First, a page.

For those of you wondering about specific probabilities of getting tropical storm force or hurricane force winds, consult the NHC Wind Probability Product. The 11 am EDT NHC forecast gave Cape Hatteras a 4% chance of seeing hurricane force winds from Danny, and Nantucket, MA, a 7% chance.

For more information on computer models used by NHC
Basics of hurricane forecast models (Dr. Jeff Masters, wunderground.com, updated 2007)
Description of computer models used for hurricane forecasts (NHC, updated 2009)
Description of computer models used for hurricane forecasts (NOAA/AOML)


Figure 3. Tropical wave 94L off the coast of Africa.

Invest 94L off the coast of Africa
A well-organized tropical wave lies a few hundred miles southwest of the Cape Verdes Islands, near the coast of Africa. This wave was designated 94L by NHC this morning. Shear is low, about 10 knots, and waters are warm enough to support development. The dry Saharan Air Layer is relatively limited in extent and intensity, so dry air may have only a small inhibiting effect on the wave. Expect some slow development of this wave as it moves westward over the next few days. NHC is giving this system a low (less than 30% chance) of developing into a tropical depression by Saturday. This system is moving rather slowly, 10 - 15 mph, and it will be at least a week before it approaches the Lesser Antilles Islands. The GFS model develops 94L into a tropical depression early next week.

Special note on using the Canadian model
While the Canadian model has been doing well with hurricane track forecasts this year, the model still does a poor job forecasting the genesis of new tropical cyclones. The Canadian model has a false alarm rate perhaps three times higher than any other model, so one should not believe the Canadian model's regular predictions of new tropical cyclones springing up. You can access output from the Canadian model at Environment Canada or at Florida State University or Penn State.

I'll have an update later today.

Jeff Masters

Reader Comments

Comments will take a few seconds to appear.

Post Your Comments

Please sign in to post comments.

or Join

Not only will you be able to leave comments on this blog, but you'll also have the ability to upload and share your photos in our Wunder Photos section.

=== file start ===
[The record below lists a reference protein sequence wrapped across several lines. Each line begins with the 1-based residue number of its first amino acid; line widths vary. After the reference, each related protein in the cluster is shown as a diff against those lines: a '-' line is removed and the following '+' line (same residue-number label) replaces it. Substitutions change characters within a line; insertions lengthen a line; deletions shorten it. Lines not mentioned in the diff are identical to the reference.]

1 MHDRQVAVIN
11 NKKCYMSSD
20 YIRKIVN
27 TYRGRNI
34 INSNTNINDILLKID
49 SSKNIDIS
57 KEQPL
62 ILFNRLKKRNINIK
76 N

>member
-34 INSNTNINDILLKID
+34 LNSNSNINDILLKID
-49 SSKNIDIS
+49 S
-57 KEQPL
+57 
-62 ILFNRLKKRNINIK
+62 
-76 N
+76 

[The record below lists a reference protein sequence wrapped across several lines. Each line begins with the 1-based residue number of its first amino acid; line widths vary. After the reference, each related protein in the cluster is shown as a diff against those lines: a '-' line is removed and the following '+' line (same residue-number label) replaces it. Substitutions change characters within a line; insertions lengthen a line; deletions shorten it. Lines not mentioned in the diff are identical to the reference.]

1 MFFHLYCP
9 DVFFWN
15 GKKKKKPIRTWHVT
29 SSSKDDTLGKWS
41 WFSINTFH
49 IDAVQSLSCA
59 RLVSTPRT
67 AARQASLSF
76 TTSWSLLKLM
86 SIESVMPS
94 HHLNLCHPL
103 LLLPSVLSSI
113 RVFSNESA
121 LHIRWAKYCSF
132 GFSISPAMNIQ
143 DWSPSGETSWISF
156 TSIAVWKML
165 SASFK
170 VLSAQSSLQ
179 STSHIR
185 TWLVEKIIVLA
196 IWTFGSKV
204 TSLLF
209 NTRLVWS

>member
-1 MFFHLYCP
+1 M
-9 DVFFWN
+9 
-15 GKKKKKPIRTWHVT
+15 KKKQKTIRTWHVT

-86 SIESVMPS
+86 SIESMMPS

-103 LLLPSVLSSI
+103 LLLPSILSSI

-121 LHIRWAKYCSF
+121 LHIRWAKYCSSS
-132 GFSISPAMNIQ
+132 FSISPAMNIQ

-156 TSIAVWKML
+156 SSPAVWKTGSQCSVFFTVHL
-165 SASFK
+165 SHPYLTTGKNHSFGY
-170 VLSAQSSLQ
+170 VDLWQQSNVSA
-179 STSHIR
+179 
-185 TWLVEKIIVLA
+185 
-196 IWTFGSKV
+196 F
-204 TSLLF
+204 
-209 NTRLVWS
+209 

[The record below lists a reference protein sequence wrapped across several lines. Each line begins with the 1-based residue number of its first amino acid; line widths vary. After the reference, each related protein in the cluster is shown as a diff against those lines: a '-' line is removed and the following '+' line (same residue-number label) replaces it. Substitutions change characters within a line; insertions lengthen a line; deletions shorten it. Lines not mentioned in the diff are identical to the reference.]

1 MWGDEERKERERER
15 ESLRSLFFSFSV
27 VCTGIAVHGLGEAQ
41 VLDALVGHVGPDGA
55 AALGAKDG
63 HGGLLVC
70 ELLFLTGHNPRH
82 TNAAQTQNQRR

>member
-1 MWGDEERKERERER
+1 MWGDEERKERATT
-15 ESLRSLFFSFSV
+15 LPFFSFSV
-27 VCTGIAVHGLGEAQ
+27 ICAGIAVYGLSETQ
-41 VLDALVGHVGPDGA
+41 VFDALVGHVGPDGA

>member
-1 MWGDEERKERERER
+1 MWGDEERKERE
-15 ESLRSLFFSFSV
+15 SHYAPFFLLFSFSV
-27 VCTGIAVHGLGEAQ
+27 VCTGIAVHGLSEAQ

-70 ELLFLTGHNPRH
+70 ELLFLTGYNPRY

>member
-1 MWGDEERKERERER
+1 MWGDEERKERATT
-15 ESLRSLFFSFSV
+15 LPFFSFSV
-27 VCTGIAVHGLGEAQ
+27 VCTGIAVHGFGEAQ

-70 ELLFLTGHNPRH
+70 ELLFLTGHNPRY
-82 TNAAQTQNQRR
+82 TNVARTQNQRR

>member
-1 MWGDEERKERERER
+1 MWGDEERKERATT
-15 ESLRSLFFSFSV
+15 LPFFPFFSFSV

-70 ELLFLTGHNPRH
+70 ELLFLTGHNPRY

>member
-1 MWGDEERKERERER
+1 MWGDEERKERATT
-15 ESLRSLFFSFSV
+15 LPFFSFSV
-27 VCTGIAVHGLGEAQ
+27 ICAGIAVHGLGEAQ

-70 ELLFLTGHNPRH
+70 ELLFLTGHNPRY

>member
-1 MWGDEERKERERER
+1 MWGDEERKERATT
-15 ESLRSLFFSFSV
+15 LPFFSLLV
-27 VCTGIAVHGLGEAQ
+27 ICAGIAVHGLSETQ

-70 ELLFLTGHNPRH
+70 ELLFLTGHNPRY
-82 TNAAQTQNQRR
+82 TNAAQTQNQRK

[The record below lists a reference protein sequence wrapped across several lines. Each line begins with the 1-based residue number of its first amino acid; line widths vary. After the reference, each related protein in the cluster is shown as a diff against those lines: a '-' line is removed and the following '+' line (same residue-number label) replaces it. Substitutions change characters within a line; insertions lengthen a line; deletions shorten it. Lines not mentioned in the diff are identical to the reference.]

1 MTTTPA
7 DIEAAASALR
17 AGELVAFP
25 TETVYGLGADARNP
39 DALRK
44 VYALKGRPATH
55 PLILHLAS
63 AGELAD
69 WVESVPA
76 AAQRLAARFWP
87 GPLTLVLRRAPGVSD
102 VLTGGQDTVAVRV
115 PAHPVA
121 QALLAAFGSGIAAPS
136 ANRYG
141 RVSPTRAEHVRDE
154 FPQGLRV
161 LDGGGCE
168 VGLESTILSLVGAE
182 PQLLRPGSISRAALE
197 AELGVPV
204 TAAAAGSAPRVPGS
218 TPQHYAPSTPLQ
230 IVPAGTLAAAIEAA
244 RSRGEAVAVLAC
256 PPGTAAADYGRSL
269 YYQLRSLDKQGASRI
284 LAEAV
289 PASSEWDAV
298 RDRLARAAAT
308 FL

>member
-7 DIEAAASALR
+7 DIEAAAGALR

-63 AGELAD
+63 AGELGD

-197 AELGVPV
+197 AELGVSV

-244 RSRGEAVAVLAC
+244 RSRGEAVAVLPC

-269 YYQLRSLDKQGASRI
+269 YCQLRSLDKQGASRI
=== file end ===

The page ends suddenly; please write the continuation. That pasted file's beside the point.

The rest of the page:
Display: 0, 50, 100, 200 Sort: Newest First - Order Posted

Viewing: 263 - 213

Page: 1 | 2 | 3 | 4 | 5 | 6 | 7 | 8 | 9 | 10 | 11 | 12 | 13 | 14 | 15 | 16 | 17 | 18 | 19 | 20Blog Index

262. 786
94L looks like this could be a Caribbean cruiser. It is low latitude moving WSW at present and a slow developer- looks like it will be coming West. The blog will def. go crazy with this one!
Member Since: Posts: Comments:
The COC would have to head at 350 immediately to even come close to the next TFP.
Member Since: Posts: Comments:
Quoting apocalyps:


iT IS NOT ONLY POSSIBLE but very likely.


if by very likely you mean a 30% chance or less, but I too have personally started to count in this possibility... which is why I say 30% and not 5 or 10
Member Since: Posts: Comments:
There are a several hours or so before the next tropical pt change update. We can see if he move substantially further west or not. If it does, then the trop pts can change with it. If it move north the pts will remain about the same. Kind of like looking outside and noting that it now raining and changing the forcast to suit.

Member Since: Posts: Comments:
Be Carefull. I believe I picked-up a virus on the homepage clicking on Dr. Masters blog this morning about 7:15am est.

My monitor view rotated 90 degrees and I did not have proper mouse function. If it happens to you, start your computer in safe mode and do a system restore.
Member Since: Posts: Comments:
Member Since: Posts: Comments:
Quoting ChrisCone:
why can't John Hope still be alive, he'd show us all the way =D


Or Ted Kennedy *sniff*
Member Since: Posts: Comments:
Ofcourse Danny will cross Florida but luckely as a weak ts.Then entering the GOM and become CAT3.
Member Since: Posts: Comments:
251. 7544
could pull a jean if it stsrts to move sw in the short term
Member Since: Posts: Comments:
Quoting coffeecrusader:
I know everyone is focusing on Danny and with its proximity to the US Mainland they should, however 94L looks to be a potential beast that could be a major concern for the U.S. for Labor day weekend. At this point it looks more impressive than Bill did at a similar location and is also a large sized storm like Bill was.


sorry coffee 240 was my reply to you...
240 Yes, Labor Day = Hurricanes, and the darn things figured out that Labor Day is a week later this year.
Member Since: Posts: Comments:
can anyone think of any other examples of storms that were like danny is now? just curious
Member Since: Posts: Comments:
Quoting apocalyps:


iT IS NOT ONLY POSSIBLE but very likely.


Not with 50 knots of sheer. Anyone have the latest sheer forecast? Yesterday's was brutal!
Member Since: Posts: Comments:
why can't John Hope still be alive, he'd show us all the way =D
Member Since: Posts: Comments:
Quoting presslord: